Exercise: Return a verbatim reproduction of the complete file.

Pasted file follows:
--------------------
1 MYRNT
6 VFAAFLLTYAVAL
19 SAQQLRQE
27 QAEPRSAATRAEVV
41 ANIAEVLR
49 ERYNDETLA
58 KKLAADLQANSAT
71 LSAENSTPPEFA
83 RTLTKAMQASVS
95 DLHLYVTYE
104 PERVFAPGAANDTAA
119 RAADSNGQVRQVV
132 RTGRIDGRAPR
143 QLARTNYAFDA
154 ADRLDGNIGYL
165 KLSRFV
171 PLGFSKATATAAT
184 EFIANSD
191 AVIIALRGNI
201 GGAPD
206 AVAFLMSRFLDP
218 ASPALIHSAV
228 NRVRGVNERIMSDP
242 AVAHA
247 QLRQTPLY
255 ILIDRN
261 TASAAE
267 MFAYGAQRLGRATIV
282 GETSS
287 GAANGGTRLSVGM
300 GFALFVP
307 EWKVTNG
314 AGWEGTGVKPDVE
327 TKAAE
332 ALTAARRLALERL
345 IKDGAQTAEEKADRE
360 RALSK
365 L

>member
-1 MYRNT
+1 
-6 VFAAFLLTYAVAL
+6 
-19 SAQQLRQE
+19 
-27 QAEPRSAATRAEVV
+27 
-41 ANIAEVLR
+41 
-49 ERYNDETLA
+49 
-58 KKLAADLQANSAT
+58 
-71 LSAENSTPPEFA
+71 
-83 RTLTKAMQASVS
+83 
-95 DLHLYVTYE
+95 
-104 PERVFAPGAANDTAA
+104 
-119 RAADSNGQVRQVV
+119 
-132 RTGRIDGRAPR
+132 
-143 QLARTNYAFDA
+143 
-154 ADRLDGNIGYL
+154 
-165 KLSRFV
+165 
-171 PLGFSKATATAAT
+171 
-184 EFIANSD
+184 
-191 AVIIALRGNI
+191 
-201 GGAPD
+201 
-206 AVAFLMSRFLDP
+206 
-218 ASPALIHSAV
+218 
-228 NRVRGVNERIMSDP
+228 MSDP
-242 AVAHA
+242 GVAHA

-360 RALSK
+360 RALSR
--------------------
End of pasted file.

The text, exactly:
1 MYRNT
6 VFAAFLLTYAVAL
19 SAQQLRQE
27 QAEPRSAATRAEVV
41 ANIAEVLR
49 ERYNDETLA
58 KKLAADLQANSAT
71 LSAENSTPPEFA
83 RTLTKAMQASVS
95 DLHLYVTYE
104 PERVFAPGAANDTAA
119 RAADSNGQVRQVV
132 RTGRIDGRAPR
143 QLARTNYAFDA
154 ADRLDGNIGYL
165 KLSRFV
171 PLGFSKATATAAT
184 EFIANSD
191 AVIIALRGNI
201 GGAPD
206 AVAFLMSRFLDP
218 ASPALIHSAV
228 NRVRGVNERIMSDP
242 AVAHA
247 QLRQTPLY
255 ILIDRN
261 TASAAE
267 MFAYGAQRLGRATIV
282 GETSS
287 GAANGGTRLSVGM
300 GFALFVP
307 EWKVTNG
314 AGWEGTGVKPDVE
327 TKAAE
332 ALTAARRLALERL
345 IKDGAQTAEEKADRE
360 RALSK
365 L

>member
-1 MYRNT
+1 
-6 VFAAFLLTYAVAL
+6 
-19 SAQQLRQE
+19 
-27 QAEPRSAATRAEVV
+27 
-41 ANIAEVLR
+41 
-49 ERYNDETLA
+49 
-58 KKLAADLQANSAT
+58 
-71 LSAENSTPPEFA
+71 
-83 RTLTKAMQASVS
+83 
-95 DLHLYVTYE
+95 
-104 PERVFAPGAANDTAA
+104 
-119 RAADSNGQVRQVV
+119 
-132 RTGRIDGRAPR
+132 
-143 QLARTNYAFDA
+143 
-154 ADRLDGNIGYL
+154 
-165 KLSRFV
+165 
-171 PLGFSKATATAAT
+171 
-184 EFIANSD
+184 
-191 AVIIALRGNI
+191 
-201 GGAPD
+201 
-206 AVAFLMSRFLDP
+206 
-218 ASPALIHSAV
+218 
-228 NRVRGVNERIMSDP
+228 MSDP
-242 AVAHA
+242 GVAHA

-360 RALSK
+360 RALSR